There are plenty of incredible trips that can be taken by car throughout Australia – it’s almost impossible to choose which one is best. You could rent a car in Sydney and travel south to Jervis Bay, while on the other hand, the Great Ocean and Great Alpine roads provide some of the most impressive views in the nation. With such a wealth of well-known routes, it may come as a surprise that the best drive in Australia may be on a road less travelled.
Tasmania provides an incredible glimpse into what Australia might have looked like a few thousand years ago, before the island was separated from the rest of the continent by the creation of the Bass Strait during the last ice age. There are unique strains of plant and animal life, with the Tasmanian Devil perhaps being the best example, and the scenery is second to none.
In fact, Australian Traveller ranks a road trip up the state’s east coast as the top driving holiday in the country, as well as one of the best overall vacations. Accordingly, we’ve compiled a brief list of some of our favourite places to stop on this Tasmanian expedition, although there are many more that are just fantastic.
Ranked by Lonely Planet as one of the top 10 places in the world to visit, Tasmania’s capital city is very much a place that defies categorisation. In a single day, you can experience the pinnacle of modern, metropolitan living at one of the countless cafes before heading to a nature park to witness the indigenous devils in their native habitat.
For a uniquely ‘Hobart’ experience, head down to Salamanca Place where the architecture dates back to the 1800s. The heritage buildings have been lovingly restored and now play home to a wide variety of eateries and boutiques. For the best purchases, though, visit the Saturday morning markets that provide a hub for local artists to sell some spectacular wares that simply can’t be found anywhere else.
The capital is also the place where you’ll start your road trip, so rent a car in Hobart and hit the road!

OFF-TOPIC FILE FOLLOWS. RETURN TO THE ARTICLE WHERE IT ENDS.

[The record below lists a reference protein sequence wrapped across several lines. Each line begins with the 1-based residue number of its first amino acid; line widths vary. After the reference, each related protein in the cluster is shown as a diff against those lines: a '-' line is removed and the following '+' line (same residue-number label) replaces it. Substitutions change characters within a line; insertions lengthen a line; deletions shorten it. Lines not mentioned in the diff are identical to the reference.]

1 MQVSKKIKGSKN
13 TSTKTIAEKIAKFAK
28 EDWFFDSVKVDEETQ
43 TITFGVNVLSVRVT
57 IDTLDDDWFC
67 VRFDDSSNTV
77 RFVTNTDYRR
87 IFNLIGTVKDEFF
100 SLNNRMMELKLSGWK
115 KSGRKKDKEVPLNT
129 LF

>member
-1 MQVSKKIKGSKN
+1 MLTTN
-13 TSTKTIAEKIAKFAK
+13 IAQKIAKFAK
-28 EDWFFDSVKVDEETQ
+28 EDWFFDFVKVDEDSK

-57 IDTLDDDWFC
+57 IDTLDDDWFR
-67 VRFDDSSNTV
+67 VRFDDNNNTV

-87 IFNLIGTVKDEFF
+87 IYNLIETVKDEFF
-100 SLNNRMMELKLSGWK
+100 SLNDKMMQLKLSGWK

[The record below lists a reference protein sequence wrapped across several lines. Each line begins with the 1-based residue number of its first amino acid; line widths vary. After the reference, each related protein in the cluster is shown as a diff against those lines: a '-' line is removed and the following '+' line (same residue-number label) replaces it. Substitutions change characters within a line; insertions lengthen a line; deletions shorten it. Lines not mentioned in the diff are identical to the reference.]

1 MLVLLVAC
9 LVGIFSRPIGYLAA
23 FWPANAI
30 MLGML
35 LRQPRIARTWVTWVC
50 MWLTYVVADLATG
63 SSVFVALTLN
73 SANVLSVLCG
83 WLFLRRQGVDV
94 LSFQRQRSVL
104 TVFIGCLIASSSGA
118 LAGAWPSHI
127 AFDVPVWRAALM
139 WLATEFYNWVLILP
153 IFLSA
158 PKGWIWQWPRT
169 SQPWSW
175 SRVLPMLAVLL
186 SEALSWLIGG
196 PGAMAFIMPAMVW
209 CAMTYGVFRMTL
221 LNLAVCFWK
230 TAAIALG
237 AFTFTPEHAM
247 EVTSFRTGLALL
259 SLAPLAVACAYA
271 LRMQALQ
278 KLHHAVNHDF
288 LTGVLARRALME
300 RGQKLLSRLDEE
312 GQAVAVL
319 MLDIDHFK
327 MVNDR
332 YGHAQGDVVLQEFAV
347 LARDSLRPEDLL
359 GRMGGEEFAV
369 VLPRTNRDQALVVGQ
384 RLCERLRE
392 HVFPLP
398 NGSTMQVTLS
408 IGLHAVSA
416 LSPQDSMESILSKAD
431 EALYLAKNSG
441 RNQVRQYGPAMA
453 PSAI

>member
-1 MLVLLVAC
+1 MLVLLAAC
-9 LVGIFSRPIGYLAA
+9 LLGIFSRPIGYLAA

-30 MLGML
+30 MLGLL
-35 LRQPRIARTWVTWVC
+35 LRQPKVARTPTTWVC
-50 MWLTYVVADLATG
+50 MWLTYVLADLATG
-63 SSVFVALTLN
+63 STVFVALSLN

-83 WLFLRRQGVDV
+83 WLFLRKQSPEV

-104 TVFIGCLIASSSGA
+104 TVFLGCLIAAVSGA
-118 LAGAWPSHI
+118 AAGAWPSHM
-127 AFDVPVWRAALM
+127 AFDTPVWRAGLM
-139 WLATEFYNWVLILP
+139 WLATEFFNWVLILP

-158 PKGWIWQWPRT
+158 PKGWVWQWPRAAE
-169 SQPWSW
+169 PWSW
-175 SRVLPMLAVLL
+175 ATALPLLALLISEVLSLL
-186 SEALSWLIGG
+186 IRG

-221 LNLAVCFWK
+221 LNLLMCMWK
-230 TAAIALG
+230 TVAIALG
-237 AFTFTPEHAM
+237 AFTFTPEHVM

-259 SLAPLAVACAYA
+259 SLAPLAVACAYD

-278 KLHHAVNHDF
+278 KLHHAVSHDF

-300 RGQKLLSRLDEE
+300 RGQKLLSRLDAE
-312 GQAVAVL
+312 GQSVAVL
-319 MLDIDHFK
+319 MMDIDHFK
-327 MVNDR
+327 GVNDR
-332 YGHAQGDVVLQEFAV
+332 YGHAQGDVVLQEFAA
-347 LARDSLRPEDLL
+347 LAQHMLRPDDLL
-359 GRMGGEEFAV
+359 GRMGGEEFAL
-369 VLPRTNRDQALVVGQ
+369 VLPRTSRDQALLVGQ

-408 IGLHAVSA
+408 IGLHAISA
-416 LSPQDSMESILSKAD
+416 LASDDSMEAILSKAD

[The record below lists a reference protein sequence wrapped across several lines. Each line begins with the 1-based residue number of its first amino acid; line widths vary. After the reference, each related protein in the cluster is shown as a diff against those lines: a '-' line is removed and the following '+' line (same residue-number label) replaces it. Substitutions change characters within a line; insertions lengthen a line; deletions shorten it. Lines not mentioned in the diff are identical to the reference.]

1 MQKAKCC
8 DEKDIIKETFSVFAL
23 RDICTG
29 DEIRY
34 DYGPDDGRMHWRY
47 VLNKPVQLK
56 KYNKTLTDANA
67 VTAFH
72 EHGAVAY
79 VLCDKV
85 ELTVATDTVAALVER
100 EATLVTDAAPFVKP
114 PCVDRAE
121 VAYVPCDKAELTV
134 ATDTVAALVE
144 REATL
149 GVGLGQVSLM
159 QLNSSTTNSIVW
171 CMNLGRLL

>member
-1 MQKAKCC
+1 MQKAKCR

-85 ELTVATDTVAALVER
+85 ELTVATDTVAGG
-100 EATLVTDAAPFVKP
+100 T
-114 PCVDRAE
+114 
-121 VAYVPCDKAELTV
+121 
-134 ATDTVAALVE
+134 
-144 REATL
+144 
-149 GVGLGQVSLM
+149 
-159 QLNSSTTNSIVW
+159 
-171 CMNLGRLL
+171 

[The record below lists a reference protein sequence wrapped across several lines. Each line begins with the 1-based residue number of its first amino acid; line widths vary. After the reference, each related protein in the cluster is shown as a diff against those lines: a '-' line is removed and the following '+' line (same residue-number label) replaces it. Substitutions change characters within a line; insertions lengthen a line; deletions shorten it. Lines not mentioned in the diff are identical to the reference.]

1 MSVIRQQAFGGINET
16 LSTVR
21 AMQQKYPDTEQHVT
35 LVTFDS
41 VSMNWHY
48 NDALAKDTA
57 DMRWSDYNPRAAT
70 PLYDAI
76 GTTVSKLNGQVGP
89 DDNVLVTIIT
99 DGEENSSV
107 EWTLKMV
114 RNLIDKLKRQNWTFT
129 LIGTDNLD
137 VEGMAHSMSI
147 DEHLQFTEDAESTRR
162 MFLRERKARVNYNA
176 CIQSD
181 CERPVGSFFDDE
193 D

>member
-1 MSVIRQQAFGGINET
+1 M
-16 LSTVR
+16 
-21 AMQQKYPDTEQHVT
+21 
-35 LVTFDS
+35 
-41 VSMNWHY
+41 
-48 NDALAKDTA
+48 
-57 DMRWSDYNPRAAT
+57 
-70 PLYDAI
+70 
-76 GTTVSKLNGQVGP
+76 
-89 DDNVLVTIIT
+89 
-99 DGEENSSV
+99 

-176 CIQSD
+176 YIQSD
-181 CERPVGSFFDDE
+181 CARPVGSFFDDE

As you head north, you’ll see some charming, small towns flying past the windows.
As you head north, you’ll see some small towns flying past the windows every once in a while. There are plenty of places to stop, but for our money, you’re best served by waiting until you hit Orford. Roughly an hour from Hobart, this is where you’ll hit the island’s east coast properly, finding yourself confronted by the blinding azure of the Tasmanian Sea. Keep your eyes fixed on the horizon for a glimpse of New Zealand.
Okay, you probably won’t be able to see New Zealand, but Orford is designated as an important area for local birds, so be sure to keep a weather eye out for Fairy Terns, which breed nearby at the Prosser River.
As you continue up the coast, the next place that any Tasmania road tripper must stop at is the Freycinet Peninsula. Widely considered to be among the best of a great bunch when it comes to Tasmanian scenery, this spit of land is the location of the Freycinet National Park. Covering more than 15,000 hectares, the park is dominated by the Hazards – granite mountains with a distinctive pink tint to them.
Don’t be fooled by the imposing peaks though, Wineglass Bay, one of the top 10 beaches in the world is hidden here for the intrepid traveller to discover. So-called because of its perfectly curved shape, Wineglass Bay is all white sand and blue waters, with a whole range of restaurants tucked away nearby. If you plan on only visiting one beach on your journey, make sure that it’s this one.
An ideal place to finish your journey in Tasmania’s north, St. Helens is also the perfect place to base yourself for a few days in order to explore the surrounding Bay of Fires region. This stretch of coastline covers some 50 kilometres and consists of a collection of stunning beaches separated by lagoons, gulches and rocky outcrops. Like Wineglass Bay, the area is widely considered to be among the best beaches in the world, but there’s plenty more to be found inland.
Take one of the many treks through the bush to explore a different side of the coin to the endless sand of the coastline. For our money, the best is the hike that winds its way through a stretch of cool, sheltered forest before revealing the incredible St. Columba Falls – one of Tasmania’s highest tiered waterfalls.
From St. Helens, you have the option of continuing inland towards the state’s second largest city Launceston, or turning around and heading back to Hobart by a different route. Despite its small size, there are simply so many things to see and do in Tasmania that you may just have to come back again.
For more information about hiring a car in Tasmania, contact the team at East Coast Car Rentals today.